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ICC announces schedule of ICC U19 Cricket World Cup 2016

Source - ICC Media releases

The International Cricket Council (ICC) today announced the schedule of the ICC U19 Cricket World Cup 2016, which will be held across eight venues in four Bangladesh cities from 27 January to 14 February 2016.

Chittagong, Cox’s Bazar, Dhaka and Sylhet will share 48 matches between them during the 19-day tournament, which will open with the match between defending champion South Africa and host Bangladesh at Zohur Ahmed Chowdhury Stadium (ZACS) in Chittagong.

The tournament will culminate with the final at the iconic Sher-e-Bangla National Stadium in Mirpur. All matches will be day fixtures and will start at 0930 local time. The Super League semi-finals and final will have reserve days.

For the first time in the history of this competition, ICC will produce live broadcast coverage of an unprecedented 20 matches. The matches which will be shown around the world by ICC broadcast partner, Star Sports and its licensees. include four from Chittagong, nine from Mirpur and seven from Fatullah.

In the 2014 event in the UAE, Star Sports and its licensees had broadcast 11 matches, while 10 matches each were televised from the 2008, 2010 and 2012 events in Malaysia, New Zealand and Australia respectively. More details on broadcast coverage of the event will be announced in due course.

This increased broadcast coverage is a clear reflection in the enhanced profile of the event, which is billed as the platform for future stars. This claim can be substantiated by the fact that nine of the 10 current Test captains have previously played in the ICC U19 Cricket World Cups, while Pakistan’s One-Day International captain Azhar Ali participated in the 2002 tournament in New Zealand.

Announcing the schedule, ICC General Manager – Cricket, Geoff Allardice, said:

The ICC U19 Cricket World Cup an event which provides talented youngsters an early taste of international cricket in a global setting. Countless players have come through this event, and emerged shortly afterwards on to the international arena.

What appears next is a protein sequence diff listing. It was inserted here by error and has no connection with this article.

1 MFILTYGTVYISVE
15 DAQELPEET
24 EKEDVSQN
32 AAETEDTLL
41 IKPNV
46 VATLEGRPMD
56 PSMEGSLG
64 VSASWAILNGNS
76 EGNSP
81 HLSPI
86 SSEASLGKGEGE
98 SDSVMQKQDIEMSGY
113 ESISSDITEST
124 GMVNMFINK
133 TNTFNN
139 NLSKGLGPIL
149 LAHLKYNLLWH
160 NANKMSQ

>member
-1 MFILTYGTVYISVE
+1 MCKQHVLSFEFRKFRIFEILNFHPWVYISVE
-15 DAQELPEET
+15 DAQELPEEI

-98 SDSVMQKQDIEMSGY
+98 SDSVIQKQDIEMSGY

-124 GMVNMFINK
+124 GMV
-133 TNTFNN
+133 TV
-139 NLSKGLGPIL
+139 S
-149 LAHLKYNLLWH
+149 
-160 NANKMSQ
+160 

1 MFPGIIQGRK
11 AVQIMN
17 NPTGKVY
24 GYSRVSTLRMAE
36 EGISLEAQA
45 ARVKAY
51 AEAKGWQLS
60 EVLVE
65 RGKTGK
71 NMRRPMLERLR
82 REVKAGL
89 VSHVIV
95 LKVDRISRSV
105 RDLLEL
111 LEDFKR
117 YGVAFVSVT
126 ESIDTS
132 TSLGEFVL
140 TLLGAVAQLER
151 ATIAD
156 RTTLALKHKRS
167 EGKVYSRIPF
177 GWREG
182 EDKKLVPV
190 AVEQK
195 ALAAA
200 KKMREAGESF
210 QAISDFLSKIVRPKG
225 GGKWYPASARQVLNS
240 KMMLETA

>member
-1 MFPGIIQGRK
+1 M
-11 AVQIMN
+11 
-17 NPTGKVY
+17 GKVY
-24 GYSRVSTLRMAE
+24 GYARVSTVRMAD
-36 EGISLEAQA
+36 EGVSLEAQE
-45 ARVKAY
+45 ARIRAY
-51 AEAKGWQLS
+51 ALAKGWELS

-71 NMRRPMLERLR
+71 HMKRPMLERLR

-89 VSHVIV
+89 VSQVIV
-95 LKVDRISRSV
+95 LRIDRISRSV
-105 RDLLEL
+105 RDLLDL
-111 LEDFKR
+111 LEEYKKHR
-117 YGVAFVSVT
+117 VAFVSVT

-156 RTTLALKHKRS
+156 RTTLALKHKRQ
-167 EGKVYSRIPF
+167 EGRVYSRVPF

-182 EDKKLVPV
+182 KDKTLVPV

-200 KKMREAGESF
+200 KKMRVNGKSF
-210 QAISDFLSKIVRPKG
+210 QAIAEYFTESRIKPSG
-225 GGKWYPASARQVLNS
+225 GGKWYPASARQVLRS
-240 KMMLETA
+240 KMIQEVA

“It is at this tournament that the players also receive important education on topics such anti-doping and anti-corruption, which provides them a head start on the challenges that lie ahead for professional sportsmen.

“Bangladesh has staged a number of ICC events in the past and all these have been hugely successful because of the passionate and enthusiastic crowds as well as high quality playing facilities.”

According to the event format, the 16 sides have been equally divided into four groups of four each, with the top two from each group progressing to the Super League stage and the bottom two to feature in the Plate Championship.

Apart from the 10 Test playing countries, six Associate and Affiliate Member sides – Afghanistan, Canada, Fiji, Namibia, Nepal and Scotland – will also participate after winning the various regional qualifying events.

Reflecting on his time at the ICC U19 Cricket World Cup 2006 in Sri Lanka, Bangladesh captain Mushfiqur Rahim, said: “I played in the 2006 event and it prepared me for the international stage. So, when I went to the ICC Cricket World Cup 2007 the following year, I had a fairly good idea of what to expect.

“The ICC U19 Cricket World Cup is like a dress rehearsal for the senior level.  It is the first stepping stone for every international cricketer. You can actually get a reasonable picture of the future. The genuine articles, the ones that are going to proceed to the next level and beyond can be identified here if you take a good look.”


Previous winners

1988 – Australia

1998 - England

2000 - India

2002 – Australia

2004 – Pakistan

2006 - Pakistan

2008 - India

2010 – Australia

2012 - India

2014 – South Africa

Groups

GROUP A: South Africa, Bangladesh, Scotland, Namibia.

GROUP B: Pakistan, Sri Lanka, Afghanistan, Canada.

GROUP C: England, West Indies, Zimbabwe, Fiji.